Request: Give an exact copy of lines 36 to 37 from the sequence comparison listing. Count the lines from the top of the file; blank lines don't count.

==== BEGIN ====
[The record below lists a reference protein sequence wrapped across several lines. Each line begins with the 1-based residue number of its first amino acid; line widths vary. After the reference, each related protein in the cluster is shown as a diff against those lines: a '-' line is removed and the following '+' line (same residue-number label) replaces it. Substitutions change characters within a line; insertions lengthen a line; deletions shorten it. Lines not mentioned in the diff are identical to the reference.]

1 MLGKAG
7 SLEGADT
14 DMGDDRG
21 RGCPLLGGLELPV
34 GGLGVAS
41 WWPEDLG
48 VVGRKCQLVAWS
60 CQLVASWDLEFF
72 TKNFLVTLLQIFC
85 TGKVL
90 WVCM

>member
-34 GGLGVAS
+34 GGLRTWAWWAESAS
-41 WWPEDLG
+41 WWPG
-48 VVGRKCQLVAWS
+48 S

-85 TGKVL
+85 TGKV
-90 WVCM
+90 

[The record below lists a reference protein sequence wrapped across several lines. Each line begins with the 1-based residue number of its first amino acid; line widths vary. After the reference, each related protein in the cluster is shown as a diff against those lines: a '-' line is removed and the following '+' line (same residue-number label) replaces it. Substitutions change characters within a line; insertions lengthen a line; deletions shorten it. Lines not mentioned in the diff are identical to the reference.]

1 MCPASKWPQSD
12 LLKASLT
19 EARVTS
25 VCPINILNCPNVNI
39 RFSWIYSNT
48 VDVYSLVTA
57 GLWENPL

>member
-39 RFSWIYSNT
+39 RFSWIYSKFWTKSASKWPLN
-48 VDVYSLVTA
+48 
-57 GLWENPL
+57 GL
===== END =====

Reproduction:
+48 
-57 GLWENPL